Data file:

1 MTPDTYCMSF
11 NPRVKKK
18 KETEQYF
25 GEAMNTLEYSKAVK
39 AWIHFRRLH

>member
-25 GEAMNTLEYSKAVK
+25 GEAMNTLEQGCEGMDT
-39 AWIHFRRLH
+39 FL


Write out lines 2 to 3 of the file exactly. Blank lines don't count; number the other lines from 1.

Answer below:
11 NPRVKKK
18 KETEQYF